tarantula

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tarantula

 [tah-ran´tu-lah]
a large hairy venomous spider; although its bite is painful, it is seldom dangerous. See also spider bite.
Miller-Keane Encyclopedia and Dictionary of Medicine, Nursing, and Allied Health, Seventh Edition. © 2003 by Saunders, an imprint of Elsevier, Inc. All rights reserved.

ta·ran·tu·la

(tă-ran'chū-lă),
A large, hairy spider, considered highly venomous and often greatly feared; the bite, however, is usually no more harmful than a bee sting, and the creature is relatively inoffensive. See: tarantism.
Farlex Partner Medical Dictionary © Farlex 2012

tarantula

(tə-răn′chə-lə)
n. pl. tarantu·las or tarantu·lae (-lē′)
1. Any of various large hairy spiders chiefly of the family Theraphosidae, capable of inflicting a bite that is painful but usually not dangerous to humans.
2. A large wolf spider (Lycosa tarentula) of southern Europe, once thought to cause tarantism.
The American Heritage® Medical Dictionary Copyright © 2007, 2004 by Houghton Mifflin Company. Published by Houghton Mifflin Company. All rights reserved.
Entomology A large hairy spider, mostly of the family Theraphosidae. Their leg hair causes irritation and rashes; the bite of the Peruvian tarantula, Glyptocranium gasteracanthoides, is poisonous and may cause local ischaemia and gangrene, and evoke haematuria. See Arachnid injuries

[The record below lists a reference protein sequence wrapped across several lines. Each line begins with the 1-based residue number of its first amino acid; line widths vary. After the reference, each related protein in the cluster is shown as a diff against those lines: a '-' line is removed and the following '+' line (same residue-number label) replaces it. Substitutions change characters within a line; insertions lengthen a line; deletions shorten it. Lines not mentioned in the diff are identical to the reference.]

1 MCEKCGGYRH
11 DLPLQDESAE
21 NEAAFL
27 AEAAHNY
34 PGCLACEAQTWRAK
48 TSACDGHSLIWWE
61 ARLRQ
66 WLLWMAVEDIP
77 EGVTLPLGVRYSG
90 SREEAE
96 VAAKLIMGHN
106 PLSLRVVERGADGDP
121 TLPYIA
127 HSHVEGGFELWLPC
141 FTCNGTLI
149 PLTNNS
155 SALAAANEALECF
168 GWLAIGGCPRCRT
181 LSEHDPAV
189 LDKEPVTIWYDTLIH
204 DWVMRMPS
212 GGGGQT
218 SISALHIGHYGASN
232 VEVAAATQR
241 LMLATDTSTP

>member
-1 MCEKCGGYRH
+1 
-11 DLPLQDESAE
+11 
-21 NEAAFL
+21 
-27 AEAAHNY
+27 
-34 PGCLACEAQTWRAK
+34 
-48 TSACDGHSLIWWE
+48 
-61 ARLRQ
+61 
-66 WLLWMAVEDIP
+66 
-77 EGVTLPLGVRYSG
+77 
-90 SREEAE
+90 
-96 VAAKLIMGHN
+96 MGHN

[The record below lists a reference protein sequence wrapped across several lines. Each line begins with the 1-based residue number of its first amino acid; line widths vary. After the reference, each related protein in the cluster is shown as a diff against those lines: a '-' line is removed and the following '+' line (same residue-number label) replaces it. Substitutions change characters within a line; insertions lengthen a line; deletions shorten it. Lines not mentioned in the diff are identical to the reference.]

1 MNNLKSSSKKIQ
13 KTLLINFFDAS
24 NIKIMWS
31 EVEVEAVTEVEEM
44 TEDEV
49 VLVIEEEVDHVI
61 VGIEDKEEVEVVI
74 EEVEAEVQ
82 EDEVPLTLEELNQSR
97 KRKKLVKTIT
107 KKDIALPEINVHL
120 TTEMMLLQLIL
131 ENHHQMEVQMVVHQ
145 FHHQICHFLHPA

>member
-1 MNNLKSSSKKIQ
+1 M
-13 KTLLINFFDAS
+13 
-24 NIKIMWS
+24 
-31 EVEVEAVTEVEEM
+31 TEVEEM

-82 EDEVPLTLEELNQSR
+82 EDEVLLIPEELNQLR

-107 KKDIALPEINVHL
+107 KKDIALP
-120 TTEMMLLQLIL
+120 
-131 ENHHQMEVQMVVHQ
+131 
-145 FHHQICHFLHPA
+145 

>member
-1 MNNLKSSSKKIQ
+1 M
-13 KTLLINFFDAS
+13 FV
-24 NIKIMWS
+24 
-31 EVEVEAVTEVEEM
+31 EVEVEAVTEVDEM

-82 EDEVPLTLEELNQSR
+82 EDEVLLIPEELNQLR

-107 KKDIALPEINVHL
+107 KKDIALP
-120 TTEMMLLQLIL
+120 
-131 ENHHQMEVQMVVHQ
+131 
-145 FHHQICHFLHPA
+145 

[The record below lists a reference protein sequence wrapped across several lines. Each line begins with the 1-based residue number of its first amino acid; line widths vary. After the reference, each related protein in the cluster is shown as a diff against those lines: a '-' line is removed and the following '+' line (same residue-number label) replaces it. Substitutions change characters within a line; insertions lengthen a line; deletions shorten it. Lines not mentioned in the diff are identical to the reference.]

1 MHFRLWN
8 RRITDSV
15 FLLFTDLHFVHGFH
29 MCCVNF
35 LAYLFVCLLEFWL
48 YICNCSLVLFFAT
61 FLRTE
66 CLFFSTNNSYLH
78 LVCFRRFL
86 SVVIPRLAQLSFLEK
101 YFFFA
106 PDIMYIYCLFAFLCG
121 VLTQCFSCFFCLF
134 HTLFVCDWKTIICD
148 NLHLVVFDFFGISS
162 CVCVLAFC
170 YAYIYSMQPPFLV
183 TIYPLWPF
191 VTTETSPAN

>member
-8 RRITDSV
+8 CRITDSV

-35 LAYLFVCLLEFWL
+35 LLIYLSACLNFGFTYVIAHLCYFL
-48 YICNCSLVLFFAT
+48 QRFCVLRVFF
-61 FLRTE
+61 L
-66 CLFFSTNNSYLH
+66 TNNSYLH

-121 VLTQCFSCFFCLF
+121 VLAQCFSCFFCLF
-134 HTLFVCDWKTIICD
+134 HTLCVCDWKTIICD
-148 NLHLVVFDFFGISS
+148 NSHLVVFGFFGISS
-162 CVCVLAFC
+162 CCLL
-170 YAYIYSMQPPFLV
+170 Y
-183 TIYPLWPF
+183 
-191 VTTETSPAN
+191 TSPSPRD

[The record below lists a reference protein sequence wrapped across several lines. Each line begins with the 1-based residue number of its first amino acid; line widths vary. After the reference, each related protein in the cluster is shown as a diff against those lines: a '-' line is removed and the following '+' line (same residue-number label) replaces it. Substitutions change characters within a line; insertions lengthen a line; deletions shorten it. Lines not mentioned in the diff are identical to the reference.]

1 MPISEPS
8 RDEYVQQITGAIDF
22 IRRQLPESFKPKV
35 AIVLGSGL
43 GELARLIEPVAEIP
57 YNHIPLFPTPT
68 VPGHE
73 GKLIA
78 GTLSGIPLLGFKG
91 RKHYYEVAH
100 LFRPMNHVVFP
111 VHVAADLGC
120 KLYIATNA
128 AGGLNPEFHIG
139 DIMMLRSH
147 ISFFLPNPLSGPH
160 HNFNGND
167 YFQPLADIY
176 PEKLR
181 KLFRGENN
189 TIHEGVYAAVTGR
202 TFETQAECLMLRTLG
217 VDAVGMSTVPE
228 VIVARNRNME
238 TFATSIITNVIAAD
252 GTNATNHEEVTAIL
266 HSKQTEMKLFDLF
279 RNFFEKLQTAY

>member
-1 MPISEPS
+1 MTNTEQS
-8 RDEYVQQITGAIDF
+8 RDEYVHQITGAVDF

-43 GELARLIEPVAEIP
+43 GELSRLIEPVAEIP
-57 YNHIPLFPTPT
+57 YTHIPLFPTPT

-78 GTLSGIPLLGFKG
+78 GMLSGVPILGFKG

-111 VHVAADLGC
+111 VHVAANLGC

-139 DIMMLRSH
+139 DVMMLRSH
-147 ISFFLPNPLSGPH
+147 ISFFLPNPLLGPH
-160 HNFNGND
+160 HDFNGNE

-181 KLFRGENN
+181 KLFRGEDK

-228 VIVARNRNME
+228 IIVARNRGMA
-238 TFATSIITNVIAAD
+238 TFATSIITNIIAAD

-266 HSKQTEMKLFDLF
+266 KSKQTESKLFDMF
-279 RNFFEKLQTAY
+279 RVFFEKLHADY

Homeopathy A remedy prepared from tarantula parts, used for mental and physical hyperactivity, respiratory complaints, headaches, cardiovascular disease, anginal pain See Homeopathy
Vox populi Tarantulas can be kept as pets.
Segen's Medical Dictionary. © 2012 Farlex, Inc. All rights reserved.

Tarantula

Lycosa tarantula, wolf spider Entomology A popular, much maligned and relatively harmless Grade B Movie prop. See Arachnid injuries.
McGraw-Hill Concise Dictionary of Modern Medicine. © 2002 by The McGraw-Hill Companies, Inc.

ta·ran·tu·la

(tăr-an'chū-lă)
A large, hairy spider, considered highly venomous and often greatly feared; in fact, however, the bite is usually no more harmful than a bee sting.
Medical Dictionary for the Health Professions and Nursing © Farlex 2012
References in periodicals archive ?
So the huge blanket of silk was the result of the spiders all trying to balloon away from the flooding en masse -- earlier reports of webs covering fields were inaccurate, because wolf spiders don't produce webs.
Feeding ecology and predatory importance of wolf spiders (Pardosa spp.) (Araneae, Lycosidae) in winter wheat fields.
The strongest correlation in the matrix (p=.73, p<.001) was with the face of a wolf spider. Wolf spiders tend to have coarse facial hairs.
In this study, we tested 1) whether wolf spiders (Lycosidae) induced a consumptive or non-consumptive mediated trophic cascade in a field experiment, and 2) whether food quality affects prey foraging decisions in a lab experiment.
Caption: A Kaua'i cave wolf spider with spiderlings on its back.
Other species, such as the Wolf spider, are runners that chase down their prey.
The wolf spider genus Allocosa in North and Central America (Araneae: Lycosidae).
Strong evidence for density-dependent mortality exists in this species of wolf spider (Reed et al., 2007b), though the form and intensity of selection against individuals with slower growth rates is unknown.
A new species of the wolf spider genus Arctosa (Araneae, Lycosidae) from Southern Brazil
They include a number of wild cat species, North American and crested porcupines, hyraxes, sand snakes, mangrove snakes and the Brazilian wolf spider.